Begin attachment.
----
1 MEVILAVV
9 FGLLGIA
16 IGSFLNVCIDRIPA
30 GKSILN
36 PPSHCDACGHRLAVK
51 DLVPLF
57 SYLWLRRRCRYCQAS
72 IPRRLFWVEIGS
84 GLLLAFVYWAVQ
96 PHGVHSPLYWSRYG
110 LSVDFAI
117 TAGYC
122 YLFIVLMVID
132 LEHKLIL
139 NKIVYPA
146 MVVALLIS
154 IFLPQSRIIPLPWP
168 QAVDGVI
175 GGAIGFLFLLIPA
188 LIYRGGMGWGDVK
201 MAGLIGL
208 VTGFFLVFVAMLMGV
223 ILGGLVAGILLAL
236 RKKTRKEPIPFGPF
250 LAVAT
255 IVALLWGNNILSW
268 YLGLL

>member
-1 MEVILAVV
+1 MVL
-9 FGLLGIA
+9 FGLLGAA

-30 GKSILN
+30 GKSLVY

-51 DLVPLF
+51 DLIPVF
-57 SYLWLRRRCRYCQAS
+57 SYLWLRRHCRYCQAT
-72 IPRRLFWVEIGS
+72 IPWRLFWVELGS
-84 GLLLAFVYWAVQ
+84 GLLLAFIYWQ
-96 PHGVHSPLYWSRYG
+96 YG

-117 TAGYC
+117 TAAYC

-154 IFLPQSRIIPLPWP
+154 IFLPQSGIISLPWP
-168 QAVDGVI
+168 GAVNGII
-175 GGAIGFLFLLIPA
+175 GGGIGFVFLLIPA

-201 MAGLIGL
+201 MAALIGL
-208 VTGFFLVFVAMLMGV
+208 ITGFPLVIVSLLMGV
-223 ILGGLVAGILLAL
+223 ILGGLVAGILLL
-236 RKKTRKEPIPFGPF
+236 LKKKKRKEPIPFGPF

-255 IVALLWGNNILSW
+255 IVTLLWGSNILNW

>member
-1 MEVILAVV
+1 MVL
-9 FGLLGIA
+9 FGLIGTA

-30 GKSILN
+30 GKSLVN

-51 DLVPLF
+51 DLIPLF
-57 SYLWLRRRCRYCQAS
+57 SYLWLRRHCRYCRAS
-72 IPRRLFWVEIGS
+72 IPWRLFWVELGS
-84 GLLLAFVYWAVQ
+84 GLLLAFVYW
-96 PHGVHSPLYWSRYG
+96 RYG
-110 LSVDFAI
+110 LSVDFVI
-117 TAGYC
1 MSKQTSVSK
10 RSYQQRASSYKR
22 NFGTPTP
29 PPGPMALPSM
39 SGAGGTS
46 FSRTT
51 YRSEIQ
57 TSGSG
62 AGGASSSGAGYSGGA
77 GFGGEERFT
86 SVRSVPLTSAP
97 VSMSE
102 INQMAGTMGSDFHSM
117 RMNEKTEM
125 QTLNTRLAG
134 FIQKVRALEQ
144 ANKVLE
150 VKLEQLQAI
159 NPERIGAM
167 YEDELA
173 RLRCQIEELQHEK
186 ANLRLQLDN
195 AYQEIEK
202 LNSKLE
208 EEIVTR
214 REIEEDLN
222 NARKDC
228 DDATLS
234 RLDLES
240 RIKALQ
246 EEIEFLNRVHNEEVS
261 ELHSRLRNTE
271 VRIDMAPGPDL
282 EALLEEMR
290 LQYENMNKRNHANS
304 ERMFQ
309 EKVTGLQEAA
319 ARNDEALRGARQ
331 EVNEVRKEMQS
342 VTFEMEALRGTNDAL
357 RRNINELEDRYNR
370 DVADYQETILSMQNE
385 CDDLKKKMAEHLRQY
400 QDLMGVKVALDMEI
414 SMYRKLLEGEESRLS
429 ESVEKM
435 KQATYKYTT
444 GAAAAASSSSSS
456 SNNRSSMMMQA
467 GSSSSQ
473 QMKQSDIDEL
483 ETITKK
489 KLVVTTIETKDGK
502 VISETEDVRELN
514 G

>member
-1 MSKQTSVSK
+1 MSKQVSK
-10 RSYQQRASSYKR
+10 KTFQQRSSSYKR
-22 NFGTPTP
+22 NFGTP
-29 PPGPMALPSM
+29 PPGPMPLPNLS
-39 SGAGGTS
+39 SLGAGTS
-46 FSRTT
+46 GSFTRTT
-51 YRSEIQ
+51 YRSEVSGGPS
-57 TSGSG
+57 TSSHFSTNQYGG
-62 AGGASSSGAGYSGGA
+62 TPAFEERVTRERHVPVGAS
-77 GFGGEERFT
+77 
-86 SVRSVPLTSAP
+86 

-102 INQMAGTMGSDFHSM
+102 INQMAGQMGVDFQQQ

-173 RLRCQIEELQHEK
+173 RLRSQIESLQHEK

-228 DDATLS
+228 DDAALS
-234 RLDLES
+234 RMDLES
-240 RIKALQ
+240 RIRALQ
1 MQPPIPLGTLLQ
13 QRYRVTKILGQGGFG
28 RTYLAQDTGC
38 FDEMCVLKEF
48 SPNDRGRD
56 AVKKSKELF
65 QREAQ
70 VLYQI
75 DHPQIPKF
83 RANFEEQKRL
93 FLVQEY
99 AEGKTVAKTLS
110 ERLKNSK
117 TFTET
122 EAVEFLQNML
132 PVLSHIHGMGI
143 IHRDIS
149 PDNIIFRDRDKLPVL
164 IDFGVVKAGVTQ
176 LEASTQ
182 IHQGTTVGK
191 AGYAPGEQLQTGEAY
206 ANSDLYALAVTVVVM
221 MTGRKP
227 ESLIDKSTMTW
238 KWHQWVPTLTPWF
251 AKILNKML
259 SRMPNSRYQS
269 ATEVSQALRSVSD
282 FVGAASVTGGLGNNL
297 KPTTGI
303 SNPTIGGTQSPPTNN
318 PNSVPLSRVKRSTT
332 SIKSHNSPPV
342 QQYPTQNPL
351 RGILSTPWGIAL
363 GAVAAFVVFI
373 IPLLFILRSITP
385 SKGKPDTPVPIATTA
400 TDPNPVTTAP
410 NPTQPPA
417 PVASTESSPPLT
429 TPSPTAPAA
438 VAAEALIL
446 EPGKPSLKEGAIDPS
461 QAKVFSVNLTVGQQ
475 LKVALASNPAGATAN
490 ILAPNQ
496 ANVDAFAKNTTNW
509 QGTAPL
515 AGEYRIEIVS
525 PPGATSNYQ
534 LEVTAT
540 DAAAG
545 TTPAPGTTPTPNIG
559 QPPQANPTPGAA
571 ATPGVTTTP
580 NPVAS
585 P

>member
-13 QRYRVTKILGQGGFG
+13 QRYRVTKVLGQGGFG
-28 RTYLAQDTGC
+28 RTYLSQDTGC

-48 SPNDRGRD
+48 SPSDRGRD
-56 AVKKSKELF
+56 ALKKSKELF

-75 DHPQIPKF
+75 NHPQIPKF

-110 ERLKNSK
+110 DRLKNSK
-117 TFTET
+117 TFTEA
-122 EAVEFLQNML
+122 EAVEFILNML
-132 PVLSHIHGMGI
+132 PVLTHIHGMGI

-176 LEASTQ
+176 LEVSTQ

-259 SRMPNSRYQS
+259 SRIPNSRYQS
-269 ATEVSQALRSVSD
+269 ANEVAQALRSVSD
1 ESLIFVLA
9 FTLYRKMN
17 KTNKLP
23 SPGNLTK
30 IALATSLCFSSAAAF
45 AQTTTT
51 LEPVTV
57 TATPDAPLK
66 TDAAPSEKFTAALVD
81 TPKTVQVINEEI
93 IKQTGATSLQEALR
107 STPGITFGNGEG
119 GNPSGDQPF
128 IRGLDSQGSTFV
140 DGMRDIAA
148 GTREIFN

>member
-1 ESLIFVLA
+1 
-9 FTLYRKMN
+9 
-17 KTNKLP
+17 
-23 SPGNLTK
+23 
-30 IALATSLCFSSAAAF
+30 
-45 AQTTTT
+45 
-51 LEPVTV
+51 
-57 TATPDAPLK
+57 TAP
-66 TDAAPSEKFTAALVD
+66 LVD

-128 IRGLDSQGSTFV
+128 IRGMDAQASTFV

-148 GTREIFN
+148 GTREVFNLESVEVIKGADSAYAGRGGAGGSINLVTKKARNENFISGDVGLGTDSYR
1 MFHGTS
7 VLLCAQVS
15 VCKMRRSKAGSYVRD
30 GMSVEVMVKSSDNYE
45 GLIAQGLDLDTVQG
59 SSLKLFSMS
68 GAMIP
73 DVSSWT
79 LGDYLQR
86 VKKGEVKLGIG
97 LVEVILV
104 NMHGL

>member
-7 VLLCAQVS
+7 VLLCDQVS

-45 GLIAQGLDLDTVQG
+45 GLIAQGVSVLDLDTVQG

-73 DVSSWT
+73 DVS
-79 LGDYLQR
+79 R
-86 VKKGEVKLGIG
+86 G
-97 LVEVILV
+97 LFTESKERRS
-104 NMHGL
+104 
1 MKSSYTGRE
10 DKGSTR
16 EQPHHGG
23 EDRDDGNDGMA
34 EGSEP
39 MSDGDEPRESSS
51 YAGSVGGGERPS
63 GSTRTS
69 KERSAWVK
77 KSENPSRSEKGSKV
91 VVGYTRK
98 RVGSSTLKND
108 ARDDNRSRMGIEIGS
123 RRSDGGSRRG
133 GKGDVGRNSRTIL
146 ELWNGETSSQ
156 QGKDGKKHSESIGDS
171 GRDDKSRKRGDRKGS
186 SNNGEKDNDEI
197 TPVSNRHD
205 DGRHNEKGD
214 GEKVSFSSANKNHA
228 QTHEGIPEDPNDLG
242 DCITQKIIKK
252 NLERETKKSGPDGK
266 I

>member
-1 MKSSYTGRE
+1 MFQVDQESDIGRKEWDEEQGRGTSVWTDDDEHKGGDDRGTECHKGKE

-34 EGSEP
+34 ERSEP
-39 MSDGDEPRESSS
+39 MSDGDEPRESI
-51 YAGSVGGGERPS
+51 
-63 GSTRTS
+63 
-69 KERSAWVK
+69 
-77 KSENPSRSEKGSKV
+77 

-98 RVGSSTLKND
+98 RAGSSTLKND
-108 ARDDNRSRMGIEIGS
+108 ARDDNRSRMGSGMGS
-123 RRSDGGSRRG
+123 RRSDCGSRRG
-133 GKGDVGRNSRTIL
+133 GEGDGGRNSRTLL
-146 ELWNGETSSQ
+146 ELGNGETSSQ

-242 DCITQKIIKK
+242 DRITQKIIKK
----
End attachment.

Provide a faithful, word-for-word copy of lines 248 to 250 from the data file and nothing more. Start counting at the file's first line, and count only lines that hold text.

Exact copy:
+132 PVLTHIHGMGI

-176 LEASTQ
+176 LEVSTQ